Inkwell readers have sent in several articles about the recent WNBA brawl. I find it amazing that the prevailing view from women’s sports advocates is that the fight was a positive sign for women somehow. Take these articles for example:
A sports culture that historically has preferred its female athletic icons ponytailed or pixie-framed (our Olympic gymnasts will soon be tumbling their way across television screens, into American hearts) could stand a little reconditioning on the appeal of strong, aggressive women, who not only can dunk but can dish it out.
Some will say this is an example that women’s sports are going down the same dark path as men’s. That this represents some kind of trend or larger issue. For the most part, to that I say, “Poppycock.”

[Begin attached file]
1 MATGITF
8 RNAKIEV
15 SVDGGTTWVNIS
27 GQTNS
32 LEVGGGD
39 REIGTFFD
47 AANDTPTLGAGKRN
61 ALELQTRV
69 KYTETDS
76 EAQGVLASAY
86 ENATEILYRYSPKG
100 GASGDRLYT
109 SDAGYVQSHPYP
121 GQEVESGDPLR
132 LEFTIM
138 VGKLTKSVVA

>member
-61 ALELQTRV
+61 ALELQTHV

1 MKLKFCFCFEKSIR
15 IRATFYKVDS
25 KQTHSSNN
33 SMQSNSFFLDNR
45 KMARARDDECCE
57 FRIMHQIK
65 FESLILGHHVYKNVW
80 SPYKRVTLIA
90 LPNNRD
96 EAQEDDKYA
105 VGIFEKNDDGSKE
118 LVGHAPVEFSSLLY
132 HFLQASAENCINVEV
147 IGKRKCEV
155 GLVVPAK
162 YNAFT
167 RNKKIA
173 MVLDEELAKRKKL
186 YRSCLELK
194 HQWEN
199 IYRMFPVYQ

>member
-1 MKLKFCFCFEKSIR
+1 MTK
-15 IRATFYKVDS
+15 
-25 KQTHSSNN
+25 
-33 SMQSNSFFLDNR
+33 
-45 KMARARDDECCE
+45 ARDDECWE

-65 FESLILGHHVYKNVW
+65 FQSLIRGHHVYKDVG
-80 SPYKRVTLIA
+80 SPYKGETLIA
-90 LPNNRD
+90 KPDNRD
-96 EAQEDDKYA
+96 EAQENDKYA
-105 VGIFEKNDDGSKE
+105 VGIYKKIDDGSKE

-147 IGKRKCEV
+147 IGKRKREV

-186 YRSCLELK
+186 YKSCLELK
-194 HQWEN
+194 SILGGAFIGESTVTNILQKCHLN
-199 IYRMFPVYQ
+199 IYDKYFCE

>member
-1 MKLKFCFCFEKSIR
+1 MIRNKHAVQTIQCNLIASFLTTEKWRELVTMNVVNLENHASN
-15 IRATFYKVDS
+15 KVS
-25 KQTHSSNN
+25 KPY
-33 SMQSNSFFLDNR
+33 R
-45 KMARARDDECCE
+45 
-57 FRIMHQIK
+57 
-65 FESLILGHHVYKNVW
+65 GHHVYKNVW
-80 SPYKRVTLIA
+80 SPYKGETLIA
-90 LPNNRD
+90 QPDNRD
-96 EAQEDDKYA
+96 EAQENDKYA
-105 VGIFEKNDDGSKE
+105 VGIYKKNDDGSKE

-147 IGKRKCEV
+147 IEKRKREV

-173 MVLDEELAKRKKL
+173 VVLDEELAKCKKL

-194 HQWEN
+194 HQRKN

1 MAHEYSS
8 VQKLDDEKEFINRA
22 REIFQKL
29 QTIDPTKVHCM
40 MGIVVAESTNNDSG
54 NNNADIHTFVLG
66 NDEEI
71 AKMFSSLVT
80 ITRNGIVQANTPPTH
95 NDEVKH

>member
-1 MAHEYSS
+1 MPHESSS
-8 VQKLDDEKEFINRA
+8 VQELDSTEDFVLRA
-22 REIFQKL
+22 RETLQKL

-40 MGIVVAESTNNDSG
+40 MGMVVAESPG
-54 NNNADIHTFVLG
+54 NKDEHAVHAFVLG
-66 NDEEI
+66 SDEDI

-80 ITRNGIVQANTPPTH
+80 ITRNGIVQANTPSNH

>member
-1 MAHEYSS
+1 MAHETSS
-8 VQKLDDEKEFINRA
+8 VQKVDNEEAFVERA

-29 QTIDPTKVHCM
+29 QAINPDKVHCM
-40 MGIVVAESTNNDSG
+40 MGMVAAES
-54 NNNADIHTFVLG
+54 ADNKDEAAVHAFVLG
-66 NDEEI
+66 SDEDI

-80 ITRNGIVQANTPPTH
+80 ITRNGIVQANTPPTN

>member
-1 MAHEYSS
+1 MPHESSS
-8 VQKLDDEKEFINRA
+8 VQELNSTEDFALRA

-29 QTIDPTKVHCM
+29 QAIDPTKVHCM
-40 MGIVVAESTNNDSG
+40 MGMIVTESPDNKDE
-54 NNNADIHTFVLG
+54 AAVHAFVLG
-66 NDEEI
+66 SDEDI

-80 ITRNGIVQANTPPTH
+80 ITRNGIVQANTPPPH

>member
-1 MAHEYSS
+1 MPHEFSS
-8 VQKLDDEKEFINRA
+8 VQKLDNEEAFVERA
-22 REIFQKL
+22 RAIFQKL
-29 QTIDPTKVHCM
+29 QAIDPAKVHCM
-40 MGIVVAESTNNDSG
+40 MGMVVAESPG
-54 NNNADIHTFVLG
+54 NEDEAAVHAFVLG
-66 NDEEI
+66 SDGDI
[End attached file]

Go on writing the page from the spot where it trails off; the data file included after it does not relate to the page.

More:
From Jezebel: “Why The WNBA Brawl Could Be Good For The League”
Absolutely. The fight, which, by the way, isn’t the WNBA’s first, showed that squaring up isn’t a man thing. It’s a sports thing. It’s an athlete thing. It’s an I’m-so-ticked-off-that-Candace-Parker-just-drilled-me-in-the-chest-and-the-refs-didn’t-notice thing.
In its way, this is a revelation for women’s sports. I’ve long been sick of the halos and pristine white robes put on female athletes. During the Olympics, we’re force-fed stories about how Susie Swimmer and her mom are BFFs. We’re told Jane Ice Skater enjoys pottery, ocean views and Coldplay. The WNBA goes out of its way to showcase its players as community-minded citizens we can safely entrust to mold and shape our little girls.
Really? Now I certainly don’t think that one fight is a sign of the apocalypse, but it doesn’t seem right to sit back and praise such behavior. If this was another NBA brawl instead of the WNBA, this crowd would hardly be supportive. After all, we’re used to hearing that women’s sports are great because of better sportsmanship, less violence, and a family-friendly environment. So why won’t anyone step up to the plate and criticize fistfighting in a ballgame? Talk about shameless boosters.